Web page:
The Government is stepping up to the challenge of combating cyber crimes, and is moving to an active cyber defence position to help, according to Ciaran Martin, the new head of the National Cyber Security Centre.
According to Tech Crunch, in his first public speech as CEO of the NCSC, Ciaran Martin warned that far too many unsophisticated cyber attacks are succeeding, going on to discuss the government’s new more pro-active cyber security strategy — including looking into large scale DNS filtering as a potential method to automate blocking malware at scale.
“The great majority of cyber attacks are not terribly sophisticated. They can be defended against. And if they get through their impact can be contained. But far too many of these basic attacks are getting through. And they are doing a lot of damage,” he said.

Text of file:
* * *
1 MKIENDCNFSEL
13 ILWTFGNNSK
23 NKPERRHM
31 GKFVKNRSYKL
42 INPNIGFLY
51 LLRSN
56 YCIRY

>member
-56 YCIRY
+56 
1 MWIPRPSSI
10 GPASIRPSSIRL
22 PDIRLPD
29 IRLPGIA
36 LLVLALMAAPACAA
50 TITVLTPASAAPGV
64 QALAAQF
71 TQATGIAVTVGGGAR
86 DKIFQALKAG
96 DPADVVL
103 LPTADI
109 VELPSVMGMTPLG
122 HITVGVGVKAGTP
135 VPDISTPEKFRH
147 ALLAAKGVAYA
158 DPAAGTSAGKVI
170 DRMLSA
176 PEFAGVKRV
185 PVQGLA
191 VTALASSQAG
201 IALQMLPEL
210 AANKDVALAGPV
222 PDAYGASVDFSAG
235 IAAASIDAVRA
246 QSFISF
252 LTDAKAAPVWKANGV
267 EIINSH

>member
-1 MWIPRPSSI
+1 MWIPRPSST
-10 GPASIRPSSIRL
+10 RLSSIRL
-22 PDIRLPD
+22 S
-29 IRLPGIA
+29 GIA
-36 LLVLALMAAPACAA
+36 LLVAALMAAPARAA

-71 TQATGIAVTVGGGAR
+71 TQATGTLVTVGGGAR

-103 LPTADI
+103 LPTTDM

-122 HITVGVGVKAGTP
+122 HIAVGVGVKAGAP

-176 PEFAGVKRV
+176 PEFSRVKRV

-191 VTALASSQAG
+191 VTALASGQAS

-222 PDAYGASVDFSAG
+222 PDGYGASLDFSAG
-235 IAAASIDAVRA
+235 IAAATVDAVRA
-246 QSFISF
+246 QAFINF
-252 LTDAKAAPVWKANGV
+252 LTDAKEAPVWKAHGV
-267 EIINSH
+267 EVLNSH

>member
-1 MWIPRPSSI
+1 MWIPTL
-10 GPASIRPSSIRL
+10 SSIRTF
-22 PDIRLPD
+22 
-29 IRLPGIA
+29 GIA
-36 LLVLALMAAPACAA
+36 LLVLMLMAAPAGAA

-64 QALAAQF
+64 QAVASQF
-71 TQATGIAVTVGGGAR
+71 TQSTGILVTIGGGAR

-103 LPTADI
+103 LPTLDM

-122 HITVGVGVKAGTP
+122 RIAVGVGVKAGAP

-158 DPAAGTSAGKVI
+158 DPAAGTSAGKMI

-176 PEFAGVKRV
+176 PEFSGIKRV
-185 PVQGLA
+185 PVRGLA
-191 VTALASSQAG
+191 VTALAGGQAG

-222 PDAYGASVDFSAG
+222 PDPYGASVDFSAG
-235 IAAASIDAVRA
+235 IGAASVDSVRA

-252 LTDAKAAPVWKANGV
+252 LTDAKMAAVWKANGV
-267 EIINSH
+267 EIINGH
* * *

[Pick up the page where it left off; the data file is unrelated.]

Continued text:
And while he praised the efforts of the security industry to tackle cyber crime to date, he said the fact so many basic attacks are prevailing points to a systemic problem with the private sector’s approach — arguing there’s therefore a need for government to take a lead.
Back in November 2015, the UK government named cyber security a priority area, and released a a plan to nearly double spending, to £1.9 billion by 2020.
The new strategy will include using technology to automate defences against unsophisticated but high-volume cyber-attacks.
Mr Martin described this as “active cyber-defence“, distinguishing it from the US use of the term, which relates to pursuing hackers into their networks.
According to BBC, The new centre will take over incident response (ranging from covert detection to a stronger, more visible role in providing public advice and reassurance in a crisis).
In protecting critical networks, Mr Martin pointed to two challenges ahead.
One was the switch to universal credit, where, Mr Martin said, 90% of claims would be processed online – meaning one system would pay out 7% of GDP.
This means preventing online fraud will be a priority.
Written by DFGR Research Team – www.dfgr-ltd.com
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